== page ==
RF Power Semiconductors Have Just Become a More Complex Business

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By Lance Wilson | 3Q 2018 | IN-5186

Technical re-positioning, trade issues, and stiffer government regulation are complicating things within the RF power semiconductor market.

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Where We Are Now


Radio Frequency (RF) power semiconductors, especially for wireless infrastructure, have always been a difficult business. Constant technical issues and the introduction of new technology, intense competition, and cyclical business environments keep things in a quasi-state of perpetual flux. Coupling this with the fact that it is still an “expert-based business” that ships hundreds of millions of parts per year does not help.

As 4G/Long-Term Evolution (LTE) infrastructure is built out, this market segment will flatten out, and perhaps even decline a bit. This has caused most vendors in this space to search out markets outside of wireless basestation systems. This is no easy task; collectively, the other segments of RF power under 4 Gigahertz (GHz) and >3 Watts (W) amount to about half of the current wireless and mobile infrastructure business.


  RF Power Device Revenue Market Share by Major Segment  

Added to this mix over the last year or so are new drivers that can potentially have serious effects on the RF power semiconductor marketplace. These new forces lie outside those mentioned above.

How These Forces Will Affect the Market


Five principal potential hurdles bear careful watching:

  1. The tariff/trade situation between the United States and the European Union (EU) and between the United States and China. This could make a difficult situation even more so. Currently, it is uncertain exactly what will be on the tariff lists of both the United States and the trading partners beyond what we already know. If carried to extremes, this has the potential to drastically affect the RF power business.
  2. Investment barriers that may crop up because of the trade problem mentioned above could seriously distort the normal operation of this market. The worldwide technical industry picture is internationally connected now. Markets in a modern context are not monolithic and they need to operate in an interconnected and synergistic fashion.
  3. Transfer of technology from the United States to other nations, not only China, will no longer be the easy ride it once was. This will certainly be the case with Gallium Nitride (GaN) technology and anything related to radar or other pulsed operations. Technology transfer is a problematic issue and is intertwined with the trade/tariff situation. It can no longer be considered independently.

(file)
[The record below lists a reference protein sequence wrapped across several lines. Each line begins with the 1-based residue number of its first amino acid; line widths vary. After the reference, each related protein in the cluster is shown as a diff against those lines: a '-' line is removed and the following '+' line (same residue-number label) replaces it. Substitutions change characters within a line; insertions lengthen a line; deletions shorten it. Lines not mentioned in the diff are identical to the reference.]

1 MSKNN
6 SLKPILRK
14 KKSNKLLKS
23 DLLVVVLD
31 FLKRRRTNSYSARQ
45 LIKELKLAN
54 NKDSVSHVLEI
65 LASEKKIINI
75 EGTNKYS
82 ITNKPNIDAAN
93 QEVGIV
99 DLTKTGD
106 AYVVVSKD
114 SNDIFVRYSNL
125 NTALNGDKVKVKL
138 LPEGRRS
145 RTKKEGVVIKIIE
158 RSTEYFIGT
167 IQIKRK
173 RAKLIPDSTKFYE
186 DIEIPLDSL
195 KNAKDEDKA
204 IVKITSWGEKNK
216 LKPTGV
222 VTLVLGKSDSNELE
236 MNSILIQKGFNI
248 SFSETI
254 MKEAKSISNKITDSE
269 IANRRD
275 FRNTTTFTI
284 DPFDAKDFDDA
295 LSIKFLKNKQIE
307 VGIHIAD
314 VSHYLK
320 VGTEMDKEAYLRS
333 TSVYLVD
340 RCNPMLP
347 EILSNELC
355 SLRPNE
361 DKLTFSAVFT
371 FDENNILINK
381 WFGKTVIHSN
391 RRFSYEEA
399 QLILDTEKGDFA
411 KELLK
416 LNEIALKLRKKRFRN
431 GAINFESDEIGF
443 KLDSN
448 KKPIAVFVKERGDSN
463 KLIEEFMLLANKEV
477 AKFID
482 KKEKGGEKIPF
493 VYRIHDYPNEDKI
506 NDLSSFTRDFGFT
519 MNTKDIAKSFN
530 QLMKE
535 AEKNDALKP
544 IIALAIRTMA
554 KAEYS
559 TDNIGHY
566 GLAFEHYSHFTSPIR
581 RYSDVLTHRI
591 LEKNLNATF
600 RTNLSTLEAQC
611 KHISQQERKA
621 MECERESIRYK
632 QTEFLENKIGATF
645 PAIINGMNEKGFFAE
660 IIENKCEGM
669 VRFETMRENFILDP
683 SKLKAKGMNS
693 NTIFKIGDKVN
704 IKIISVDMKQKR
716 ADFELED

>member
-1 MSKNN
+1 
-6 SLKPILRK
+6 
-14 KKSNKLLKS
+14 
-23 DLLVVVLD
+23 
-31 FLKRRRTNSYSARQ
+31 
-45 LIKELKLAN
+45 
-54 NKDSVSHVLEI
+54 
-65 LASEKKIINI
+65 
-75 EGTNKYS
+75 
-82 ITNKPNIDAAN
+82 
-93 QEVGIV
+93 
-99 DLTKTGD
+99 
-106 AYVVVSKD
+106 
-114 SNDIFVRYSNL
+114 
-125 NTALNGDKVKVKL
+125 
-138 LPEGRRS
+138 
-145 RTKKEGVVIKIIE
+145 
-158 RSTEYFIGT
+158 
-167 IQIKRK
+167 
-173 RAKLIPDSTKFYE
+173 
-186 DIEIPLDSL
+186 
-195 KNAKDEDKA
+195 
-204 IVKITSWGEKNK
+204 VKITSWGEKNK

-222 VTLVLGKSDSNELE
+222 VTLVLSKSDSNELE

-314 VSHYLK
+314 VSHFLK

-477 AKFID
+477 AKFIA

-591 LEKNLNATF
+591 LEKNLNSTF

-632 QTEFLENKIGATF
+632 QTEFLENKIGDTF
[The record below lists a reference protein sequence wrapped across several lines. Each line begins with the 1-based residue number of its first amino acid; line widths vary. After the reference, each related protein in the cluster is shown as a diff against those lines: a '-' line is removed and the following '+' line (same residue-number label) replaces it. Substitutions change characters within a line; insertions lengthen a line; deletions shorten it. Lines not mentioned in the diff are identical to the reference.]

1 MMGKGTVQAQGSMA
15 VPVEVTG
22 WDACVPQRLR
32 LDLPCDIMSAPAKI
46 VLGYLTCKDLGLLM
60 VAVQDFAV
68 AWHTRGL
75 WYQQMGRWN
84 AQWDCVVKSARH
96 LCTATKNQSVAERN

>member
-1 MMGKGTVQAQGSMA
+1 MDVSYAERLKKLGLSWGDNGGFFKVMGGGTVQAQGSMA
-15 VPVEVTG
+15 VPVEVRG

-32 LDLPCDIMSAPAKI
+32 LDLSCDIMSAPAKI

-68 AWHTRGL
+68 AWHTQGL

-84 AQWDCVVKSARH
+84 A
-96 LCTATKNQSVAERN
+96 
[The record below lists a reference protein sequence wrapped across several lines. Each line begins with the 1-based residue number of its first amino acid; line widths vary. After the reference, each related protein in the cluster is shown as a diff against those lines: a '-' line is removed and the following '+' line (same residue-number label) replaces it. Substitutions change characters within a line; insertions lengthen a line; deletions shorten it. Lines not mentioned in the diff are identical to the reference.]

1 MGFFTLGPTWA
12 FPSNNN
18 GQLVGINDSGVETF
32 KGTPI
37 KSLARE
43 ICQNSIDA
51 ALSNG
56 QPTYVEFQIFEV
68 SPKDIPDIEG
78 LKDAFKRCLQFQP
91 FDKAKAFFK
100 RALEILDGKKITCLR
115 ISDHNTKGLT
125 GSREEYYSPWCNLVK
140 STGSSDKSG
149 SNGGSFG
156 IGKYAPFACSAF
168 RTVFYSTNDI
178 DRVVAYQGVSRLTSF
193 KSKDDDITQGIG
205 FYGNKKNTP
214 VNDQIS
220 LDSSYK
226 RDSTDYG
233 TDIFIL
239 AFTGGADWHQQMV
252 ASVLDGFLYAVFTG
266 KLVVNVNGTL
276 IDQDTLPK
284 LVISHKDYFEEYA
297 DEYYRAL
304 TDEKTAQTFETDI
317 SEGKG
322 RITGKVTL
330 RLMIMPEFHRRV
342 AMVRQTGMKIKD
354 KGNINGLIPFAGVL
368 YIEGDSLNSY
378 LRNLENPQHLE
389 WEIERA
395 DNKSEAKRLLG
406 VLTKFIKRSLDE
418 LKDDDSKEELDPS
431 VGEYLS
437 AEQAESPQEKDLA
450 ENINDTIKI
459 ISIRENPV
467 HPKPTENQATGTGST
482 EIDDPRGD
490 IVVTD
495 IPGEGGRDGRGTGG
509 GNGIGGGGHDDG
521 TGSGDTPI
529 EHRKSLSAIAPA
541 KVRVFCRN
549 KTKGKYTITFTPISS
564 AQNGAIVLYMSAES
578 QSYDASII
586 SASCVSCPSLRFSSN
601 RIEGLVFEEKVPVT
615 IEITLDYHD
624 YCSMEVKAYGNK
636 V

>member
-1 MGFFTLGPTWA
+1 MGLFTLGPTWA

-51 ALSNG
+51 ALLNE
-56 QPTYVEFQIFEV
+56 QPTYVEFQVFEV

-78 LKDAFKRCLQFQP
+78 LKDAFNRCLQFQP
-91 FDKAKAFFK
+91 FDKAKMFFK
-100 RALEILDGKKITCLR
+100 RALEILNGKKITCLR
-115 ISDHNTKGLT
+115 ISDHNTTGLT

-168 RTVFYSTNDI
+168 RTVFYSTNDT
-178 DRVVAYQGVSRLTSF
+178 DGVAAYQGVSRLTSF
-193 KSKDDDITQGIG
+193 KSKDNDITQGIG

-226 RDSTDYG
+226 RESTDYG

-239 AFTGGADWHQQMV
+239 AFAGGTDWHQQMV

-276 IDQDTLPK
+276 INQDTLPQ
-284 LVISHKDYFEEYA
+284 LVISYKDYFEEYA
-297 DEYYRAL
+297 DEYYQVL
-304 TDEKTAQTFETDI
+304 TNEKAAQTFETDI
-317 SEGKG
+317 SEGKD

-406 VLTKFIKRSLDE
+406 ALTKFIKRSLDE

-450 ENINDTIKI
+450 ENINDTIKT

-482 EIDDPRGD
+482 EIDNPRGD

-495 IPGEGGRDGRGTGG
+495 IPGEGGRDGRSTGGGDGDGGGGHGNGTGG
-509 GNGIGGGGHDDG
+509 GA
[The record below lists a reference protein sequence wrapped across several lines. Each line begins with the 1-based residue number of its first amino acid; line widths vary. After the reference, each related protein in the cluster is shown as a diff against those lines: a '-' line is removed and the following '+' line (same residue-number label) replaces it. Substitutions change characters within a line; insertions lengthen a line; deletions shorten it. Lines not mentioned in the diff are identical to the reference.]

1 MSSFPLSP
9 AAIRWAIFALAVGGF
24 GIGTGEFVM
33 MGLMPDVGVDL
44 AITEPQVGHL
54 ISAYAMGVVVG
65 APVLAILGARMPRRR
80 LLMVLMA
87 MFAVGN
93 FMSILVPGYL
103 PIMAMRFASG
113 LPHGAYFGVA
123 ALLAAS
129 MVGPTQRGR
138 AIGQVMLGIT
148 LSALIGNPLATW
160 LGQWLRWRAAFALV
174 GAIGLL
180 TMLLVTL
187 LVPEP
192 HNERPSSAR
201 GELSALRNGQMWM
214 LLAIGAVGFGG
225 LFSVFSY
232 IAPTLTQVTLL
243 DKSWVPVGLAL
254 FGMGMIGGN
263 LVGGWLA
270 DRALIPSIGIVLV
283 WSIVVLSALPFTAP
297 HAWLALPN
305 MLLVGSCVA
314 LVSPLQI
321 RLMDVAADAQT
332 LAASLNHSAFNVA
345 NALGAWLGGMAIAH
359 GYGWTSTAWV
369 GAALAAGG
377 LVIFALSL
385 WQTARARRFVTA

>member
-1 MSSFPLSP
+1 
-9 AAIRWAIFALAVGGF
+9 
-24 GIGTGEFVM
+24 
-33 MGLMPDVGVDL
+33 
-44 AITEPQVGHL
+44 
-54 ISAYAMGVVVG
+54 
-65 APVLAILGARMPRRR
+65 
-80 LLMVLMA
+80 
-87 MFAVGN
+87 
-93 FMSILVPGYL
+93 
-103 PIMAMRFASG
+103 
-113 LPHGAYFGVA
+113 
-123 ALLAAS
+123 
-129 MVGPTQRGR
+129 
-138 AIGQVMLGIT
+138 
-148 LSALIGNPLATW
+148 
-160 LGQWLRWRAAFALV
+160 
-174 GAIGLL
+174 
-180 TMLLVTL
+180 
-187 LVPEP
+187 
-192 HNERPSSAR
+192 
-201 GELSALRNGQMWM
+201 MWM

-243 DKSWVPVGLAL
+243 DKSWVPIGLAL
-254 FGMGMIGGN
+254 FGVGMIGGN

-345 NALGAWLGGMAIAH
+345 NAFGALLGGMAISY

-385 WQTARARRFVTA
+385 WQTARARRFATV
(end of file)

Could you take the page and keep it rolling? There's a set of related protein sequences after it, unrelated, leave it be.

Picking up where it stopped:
4. U.S. restrictions on the Chinese company ZTE are still somewhat unresolved. While a tentative agreement was reached, resistance within the U.S. Congress has added uncertainty.
  5. Large-volume introduction of 5G New Radio (NR) systems is still several years out. The hopeful expectation is that these new deployments will take up the decline of 4G/LTE infrastructure.

Individually, these five impediments are serious enough, but when looked at in total, careful business practices will need to be the order of the day.

Moving Forward Will Not Be an Easy Road


Given the complexity of the situation, the approach to the RF power semiconductor market will need to be handled more carefully. ABI Research recommends a cautious and conservative approach for the remainder of 2018. To expand the discussion of the points above:

  • Carefully review potential and actual trade tariffs that are on the horizon. Many of these are buried in the fine print of tariff lists. For example, the list of potential EU tariffs on U.S. products has a 50% tariff on microwave amplifiers. This could apply to RF power semiconductors, too, but the details have not been fleshed out yet.
  • Any operating agreements or foreign investments, in both directions, will need to be fully vetted for internal/external modifying forces before proceeding. In some cases, it may make more sense to delay these international agreements until the trade situation quiets down.
  • When selling or transferring potentially sensitive technology offshore, make sure that compliance with export restrictions has been carefully reviewed. It is likely that regulators will review these with higher scrutiny.
  • Be aware of current acquisitions, consolidation, and technical agreements that could reshape the industry. Two specific examples of each, respectively, are Wolfspeed’s (Cree) purchase of the RF power business of Infineon, and the GaN on Silicon technical agreement between STMicroelectronics and MACOM. Additionally, Chinese regulators have recently not granted approval for the Qualcomm/NXP deal.

This sounds a bit alarmist, but these more complex market conditions can be managed if done step-by-step and thoughtfully, while keeping the above points in mind.


What is the expectation for RF power semiconductors for 2H 2018? Although a slight uptick looked like it was in the cards, the new external forces at work could drive things flat for the remainder of the year.

This topic is discussed in detail in ABI Research’s recent RF Power Semiconductor Devices for Mobile Wireless Infrastructure: Device Analysis for Macro Base Stations, Remote Radio Heads and Active Antennas report (MD-AMPD-18) and in a companion narrative in application note format, AN-4911.